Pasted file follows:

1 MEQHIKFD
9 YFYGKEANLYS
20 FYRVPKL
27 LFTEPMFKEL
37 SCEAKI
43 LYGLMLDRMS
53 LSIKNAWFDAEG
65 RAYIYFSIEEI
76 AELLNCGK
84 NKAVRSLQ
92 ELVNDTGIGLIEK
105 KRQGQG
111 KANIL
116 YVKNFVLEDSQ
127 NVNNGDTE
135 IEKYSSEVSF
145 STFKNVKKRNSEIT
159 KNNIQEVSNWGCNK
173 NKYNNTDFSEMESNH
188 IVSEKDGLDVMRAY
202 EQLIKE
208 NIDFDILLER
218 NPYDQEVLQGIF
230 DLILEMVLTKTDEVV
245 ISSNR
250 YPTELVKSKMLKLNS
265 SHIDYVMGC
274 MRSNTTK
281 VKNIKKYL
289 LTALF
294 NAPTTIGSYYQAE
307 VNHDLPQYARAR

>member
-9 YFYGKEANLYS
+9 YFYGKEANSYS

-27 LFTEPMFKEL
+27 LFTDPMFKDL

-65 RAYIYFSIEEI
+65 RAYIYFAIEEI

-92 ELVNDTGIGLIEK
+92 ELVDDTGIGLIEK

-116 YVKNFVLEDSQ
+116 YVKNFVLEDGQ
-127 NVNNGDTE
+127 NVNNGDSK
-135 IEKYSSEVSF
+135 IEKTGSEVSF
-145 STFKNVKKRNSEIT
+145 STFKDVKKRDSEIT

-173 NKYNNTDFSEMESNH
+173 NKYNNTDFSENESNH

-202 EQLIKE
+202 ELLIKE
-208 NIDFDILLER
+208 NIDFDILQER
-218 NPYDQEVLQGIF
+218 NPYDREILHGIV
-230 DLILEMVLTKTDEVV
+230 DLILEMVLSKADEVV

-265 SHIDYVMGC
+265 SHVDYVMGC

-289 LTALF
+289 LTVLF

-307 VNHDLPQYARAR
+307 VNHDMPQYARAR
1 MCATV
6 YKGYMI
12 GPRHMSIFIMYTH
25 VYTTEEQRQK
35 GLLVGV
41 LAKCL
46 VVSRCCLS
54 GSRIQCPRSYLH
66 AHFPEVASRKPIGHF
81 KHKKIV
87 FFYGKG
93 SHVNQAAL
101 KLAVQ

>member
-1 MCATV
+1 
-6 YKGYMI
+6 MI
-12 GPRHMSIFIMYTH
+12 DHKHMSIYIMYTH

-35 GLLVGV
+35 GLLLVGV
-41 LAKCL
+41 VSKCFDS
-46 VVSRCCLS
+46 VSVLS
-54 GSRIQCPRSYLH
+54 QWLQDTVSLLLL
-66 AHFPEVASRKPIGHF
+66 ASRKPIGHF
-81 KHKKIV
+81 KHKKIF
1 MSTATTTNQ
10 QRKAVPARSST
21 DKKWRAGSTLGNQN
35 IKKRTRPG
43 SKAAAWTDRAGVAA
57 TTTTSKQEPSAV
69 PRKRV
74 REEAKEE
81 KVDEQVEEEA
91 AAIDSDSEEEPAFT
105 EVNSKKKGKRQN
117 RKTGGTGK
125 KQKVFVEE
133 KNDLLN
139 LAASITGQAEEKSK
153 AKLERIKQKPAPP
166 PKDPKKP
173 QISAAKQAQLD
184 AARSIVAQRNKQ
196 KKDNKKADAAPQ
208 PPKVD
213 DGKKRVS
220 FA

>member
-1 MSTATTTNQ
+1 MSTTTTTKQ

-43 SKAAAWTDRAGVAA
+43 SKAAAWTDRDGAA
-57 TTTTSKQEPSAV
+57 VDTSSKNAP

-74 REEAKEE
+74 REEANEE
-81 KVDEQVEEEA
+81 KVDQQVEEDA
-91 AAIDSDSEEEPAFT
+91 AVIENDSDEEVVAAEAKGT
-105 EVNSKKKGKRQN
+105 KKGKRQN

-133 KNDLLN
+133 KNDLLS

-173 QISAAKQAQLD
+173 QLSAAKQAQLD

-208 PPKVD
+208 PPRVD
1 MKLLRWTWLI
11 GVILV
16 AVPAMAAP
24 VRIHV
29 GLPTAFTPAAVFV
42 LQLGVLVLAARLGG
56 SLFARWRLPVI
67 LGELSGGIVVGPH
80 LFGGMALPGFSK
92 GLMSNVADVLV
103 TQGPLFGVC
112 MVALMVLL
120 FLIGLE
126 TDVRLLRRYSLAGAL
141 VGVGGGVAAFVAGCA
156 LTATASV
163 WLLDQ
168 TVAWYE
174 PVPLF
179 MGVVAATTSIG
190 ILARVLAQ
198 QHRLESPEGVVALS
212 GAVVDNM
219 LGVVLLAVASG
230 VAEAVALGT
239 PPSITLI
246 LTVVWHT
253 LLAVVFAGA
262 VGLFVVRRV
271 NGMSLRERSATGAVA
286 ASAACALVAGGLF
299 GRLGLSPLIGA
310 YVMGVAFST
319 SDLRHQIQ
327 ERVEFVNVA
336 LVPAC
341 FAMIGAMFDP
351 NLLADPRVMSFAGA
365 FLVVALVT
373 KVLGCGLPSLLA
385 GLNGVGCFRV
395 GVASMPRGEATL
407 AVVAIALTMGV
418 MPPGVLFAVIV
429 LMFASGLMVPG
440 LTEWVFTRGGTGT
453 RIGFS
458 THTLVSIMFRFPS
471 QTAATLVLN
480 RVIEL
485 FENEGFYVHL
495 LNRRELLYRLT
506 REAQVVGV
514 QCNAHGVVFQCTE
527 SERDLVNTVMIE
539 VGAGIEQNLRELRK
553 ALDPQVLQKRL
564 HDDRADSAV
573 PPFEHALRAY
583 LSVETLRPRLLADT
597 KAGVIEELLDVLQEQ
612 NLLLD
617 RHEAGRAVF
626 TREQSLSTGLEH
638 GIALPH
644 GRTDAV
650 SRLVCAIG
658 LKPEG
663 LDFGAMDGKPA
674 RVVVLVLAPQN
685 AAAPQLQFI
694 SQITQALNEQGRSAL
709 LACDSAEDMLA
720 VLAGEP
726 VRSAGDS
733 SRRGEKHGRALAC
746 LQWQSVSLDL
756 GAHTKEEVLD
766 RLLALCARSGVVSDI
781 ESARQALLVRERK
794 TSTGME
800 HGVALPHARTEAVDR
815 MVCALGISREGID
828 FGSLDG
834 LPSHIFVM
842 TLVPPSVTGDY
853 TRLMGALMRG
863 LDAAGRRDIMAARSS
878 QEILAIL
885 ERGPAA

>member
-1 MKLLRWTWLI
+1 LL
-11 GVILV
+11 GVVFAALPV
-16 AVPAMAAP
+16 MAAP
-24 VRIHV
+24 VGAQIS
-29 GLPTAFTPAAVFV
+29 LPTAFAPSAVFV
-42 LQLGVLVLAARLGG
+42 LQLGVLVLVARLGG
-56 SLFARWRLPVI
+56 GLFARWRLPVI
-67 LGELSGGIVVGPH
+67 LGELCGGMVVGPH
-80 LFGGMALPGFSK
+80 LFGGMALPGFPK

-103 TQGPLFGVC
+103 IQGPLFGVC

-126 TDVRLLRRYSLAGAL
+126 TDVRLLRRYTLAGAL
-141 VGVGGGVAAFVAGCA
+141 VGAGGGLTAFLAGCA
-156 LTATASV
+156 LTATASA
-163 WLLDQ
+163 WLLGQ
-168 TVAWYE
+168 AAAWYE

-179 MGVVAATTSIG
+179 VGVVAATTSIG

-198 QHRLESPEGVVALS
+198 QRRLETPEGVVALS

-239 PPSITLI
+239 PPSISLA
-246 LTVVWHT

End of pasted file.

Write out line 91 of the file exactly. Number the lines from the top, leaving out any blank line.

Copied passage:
+46 VSVLS